Buzzards Bay Fishing Report – September 13, 2018

Capt. Shaun Ruge with an albie caught this week in Buzzards Bay.

Albie and bonito fishing from Woods Hole to the Maritime Academy is a matter of finding the largest concentrations of bait, which often hold at the entrances to spots such as West Falmouth, Monument Beach/Phinney’s Harbor, and Onset, as well as up inside the cove like bodies of water such as Old Silver Beach, Megansett, and Pocasset, where they are occasionally found feeding in tight to the beaches.

Of course, as Mike Thomas at M & D’s in Wareham said, the challenge is that the funny fish are often feeding in the same area as the many schools of small bluefish; that was what I found on Wednesday when I visited the Scraggy Neck area. There were definitely small schools of albies around, but the bluefish concentrations far outnumbered them. I suspect that first light fishing is best, but even when the albies apparently disappeared, folks who patiently kept casting were rewarded with occasional hook-ups, especially on spin tackle.

Concentrating on the rocky “necks” where the funny fish can corral the bait up is another effective technique; it’s very important to keep casting if you are confident in what direction the fish are moving after one of their surface shows tails off.

Another productive stretch of water for albies is the edges of the Canal from Stony Point Dike to Cleveland Ledge; these waters are particularly tide dependent, but a general rule of thumb is that there is a spurt of activity right after slack tide on the current change.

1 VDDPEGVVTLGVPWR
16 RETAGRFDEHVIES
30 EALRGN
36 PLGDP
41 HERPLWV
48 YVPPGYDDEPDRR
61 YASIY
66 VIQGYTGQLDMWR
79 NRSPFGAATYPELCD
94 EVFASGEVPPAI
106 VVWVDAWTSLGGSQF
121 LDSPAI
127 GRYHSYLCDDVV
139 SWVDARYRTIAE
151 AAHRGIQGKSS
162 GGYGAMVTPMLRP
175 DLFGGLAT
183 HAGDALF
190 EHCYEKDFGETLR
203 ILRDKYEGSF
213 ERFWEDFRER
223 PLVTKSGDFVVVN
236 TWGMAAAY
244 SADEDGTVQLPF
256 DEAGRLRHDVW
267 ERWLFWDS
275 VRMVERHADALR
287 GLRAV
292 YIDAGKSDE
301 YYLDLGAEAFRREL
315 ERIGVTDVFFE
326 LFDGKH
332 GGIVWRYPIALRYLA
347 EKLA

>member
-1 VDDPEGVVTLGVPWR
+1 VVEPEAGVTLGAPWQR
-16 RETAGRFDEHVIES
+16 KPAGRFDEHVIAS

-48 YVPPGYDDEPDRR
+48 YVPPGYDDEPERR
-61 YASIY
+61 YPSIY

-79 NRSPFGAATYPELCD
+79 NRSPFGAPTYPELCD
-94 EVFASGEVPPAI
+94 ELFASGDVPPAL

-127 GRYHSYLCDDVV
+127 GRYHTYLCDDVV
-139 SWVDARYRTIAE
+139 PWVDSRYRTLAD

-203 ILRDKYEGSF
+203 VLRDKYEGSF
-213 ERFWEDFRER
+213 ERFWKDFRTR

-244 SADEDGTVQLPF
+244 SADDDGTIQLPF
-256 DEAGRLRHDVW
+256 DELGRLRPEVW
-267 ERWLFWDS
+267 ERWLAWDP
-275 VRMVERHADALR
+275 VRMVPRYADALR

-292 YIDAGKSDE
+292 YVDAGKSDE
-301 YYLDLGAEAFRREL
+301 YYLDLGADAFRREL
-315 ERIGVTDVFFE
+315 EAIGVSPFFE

Capt. Alex Gottlieb of braved the snotty weather on Monday and managed to put a good day together by staying in tight from Onset to Monument Beach. There were big schools of bass on top and they took spook style plugs with abandon; as Alex explained, they would catch a half dozen or so 22 to 26-inch bass and then pull out something larger. There were some blues mixed in and they saw three schools of albies, but he suspects that if he had been able to get farther down the bay towards Falmouth, he would have found more funny fish.

Jim Young at Eastman’s Sport & Tackle on Main Street in Falmouth said there have been some really good surface bass feeds from Quissett to West Falmouth; typically, these fish are on the thick schools of peanut bunker, which can make them tough to catch. There is also no lack of small bass up inside the myriad protected waters from Falmouth to Bourne; both early morning and dusk are prime times, as well as low light, rainy conditions such as we have had this week.